The Ipswich serial murders, in which five female prostitutes were killed in Ipswich, Suffolk, England, are to be turned into a show entitled London Road. The "documentary musical" is expected to debut in the Royal National Theatre in London this April.
The concept has been criticised. When ITN conducted some vox populi interviews, members of the public reacted negatively: "[A]lmost makes it seem a bit light-hearted, doesn't it? It takes the impact out of it," one woman said. One man said that it would "bring back memories to [the families of the victims] and that's not right." Another woman remarked: "It's not a musical, you know, it's a tragedy for the families it happened to."
|It's not a musical, you know, it's a tragedy for the families it happened to.|
—Female member of the public
The Reverend Andrew Dotchin, who knew victim Tania Nicol, advised: "It's holy ground. Take your shoes off. Walk carefully. Remember you're dealing not so much with an event in the news but with something that in a real sense that is still alive, still affecting lives. It has a great potential to bring healing but if you're not careful, it can also bring harm."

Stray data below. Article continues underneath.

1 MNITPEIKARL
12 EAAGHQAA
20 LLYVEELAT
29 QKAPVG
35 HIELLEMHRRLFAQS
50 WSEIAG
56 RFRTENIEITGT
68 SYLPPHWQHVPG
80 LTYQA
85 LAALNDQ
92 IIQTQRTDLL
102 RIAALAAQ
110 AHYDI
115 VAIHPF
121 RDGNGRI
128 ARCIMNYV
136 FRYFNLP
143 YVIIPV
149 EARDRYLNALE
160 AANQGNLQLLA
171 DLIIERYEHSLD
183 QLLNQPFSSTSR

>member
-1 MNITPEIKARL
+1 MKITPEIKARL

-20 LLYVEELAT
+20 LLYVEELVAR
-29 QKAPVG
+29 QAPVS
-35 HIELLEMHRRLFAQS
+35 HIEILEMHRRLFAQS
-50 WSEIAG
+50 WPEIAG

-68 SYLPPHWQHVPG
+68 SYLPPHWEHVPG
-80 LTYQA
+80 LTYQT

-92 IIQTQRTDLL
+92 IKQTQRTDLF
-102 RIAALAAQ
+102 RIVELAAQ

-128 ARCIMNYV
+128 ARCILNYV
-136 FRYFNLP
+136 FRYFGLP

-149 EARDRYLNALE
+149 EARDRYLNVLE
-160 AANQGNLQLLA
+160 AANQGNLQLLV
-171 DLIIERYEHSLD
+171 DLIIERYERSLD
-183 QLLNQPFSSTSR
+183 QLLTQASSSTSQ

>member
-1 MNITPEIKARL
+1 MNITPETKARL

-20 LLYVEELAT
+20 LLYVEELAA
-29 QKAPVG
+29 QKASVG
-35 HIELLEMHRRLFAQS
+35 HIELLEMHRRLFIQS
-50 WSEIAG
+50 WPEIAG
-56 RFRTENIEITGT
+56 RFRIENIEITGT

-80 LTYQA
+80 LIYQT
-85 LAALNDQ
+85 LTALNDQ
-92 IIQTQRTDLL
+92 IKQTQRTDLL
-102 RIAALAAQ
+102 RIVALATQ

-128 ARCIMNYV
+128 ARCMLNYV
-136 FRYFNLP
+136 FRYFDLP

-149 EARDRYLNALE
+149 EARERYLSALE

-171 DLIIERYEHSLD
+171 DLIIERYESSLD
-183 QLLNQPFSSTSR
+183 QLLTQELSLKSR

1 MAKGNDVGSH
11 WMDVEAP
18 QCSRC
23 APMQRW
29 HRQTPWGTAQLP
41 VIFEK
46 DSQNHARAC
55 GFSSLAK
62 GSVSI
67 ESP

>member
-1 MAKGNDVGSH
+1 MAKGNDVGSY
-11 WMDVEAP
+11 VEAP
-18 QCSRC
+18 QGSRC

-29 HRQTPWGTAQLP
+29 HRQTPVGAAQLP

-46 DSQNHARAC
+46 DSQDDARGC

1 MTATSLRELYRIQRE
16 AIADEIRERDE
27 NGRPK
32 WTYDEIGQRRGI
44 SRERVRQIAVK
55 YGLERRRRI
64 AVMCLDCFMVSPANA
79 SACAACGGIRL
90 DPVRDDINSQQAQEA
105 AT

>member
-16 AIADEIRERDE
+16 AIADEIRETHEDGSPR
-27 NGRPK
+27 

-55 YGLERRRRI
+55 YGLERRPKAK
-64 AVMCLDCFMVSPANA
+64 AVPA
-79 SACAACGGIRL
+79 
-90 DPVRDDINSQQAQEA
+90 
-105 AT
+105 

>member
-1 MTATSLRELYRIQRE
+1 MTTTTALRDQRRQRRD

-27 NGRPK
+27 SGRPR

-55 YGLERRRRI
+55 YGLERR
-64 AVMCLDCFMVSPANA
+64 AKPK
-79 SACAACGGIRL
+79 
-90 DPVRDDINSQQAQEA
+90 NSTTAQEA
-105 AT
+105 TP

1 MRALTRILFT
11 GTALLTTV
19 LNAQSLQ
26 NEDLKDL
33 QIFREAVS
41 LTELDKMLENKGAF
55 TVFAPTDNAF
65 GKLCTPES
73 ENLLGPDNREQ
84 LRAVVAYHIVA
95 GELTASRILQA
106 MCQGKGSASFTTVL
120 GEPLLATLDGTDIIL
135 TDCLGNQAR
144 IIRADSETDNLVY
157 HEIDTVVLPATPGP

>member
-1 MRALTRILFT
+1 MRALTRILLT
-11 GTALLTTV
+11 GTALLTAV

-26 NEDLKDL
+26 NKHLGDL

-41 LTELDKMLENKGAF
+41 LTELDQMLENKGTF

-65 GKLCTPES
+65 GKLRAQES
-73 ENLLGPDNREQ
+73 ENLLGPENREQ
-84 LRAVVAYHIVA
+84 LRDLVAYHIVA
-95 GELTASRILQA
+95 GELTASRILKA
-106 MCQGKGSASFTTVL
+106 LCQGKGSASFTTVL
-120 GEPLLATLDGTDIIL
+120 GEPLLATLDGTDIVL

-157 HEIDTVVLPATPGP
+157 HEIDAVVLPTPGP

In their defence, a National Theatre spokeswoman made a statement, saying "London Road has been created from edited interviews recorded with people from Ipswich and is a serious look at the effect on the community of this tragic event, rather than at the murders or victims themselves; and at how the community was able to pull together to create something positive out of the tragedy.
The name London Road is a reference to the name of the street where Steve Wright lived. Wright was was jailed in February 2008 for the murders of Tania Nicol, Gemma Adams, Anneli Alderton, Annette Nicholls and Paula Clennell - all of whom were female prostitutes that lived in the Ipswich region. Their naked bodies were discovered close to Ipswich in December 2006.We're not going to call it a musical in future because we recognise it gives a misleading impression; the music will do something very different by reflecting the voices of the interviewees.
"We realise how sensitive a subject this is and hope that, when people come to see it, they will see that the piece doesn't seek to exploit or sensationalise but to shed light on a side of the story that hasn't previously been told."
Reprinted with permission from Wikinews.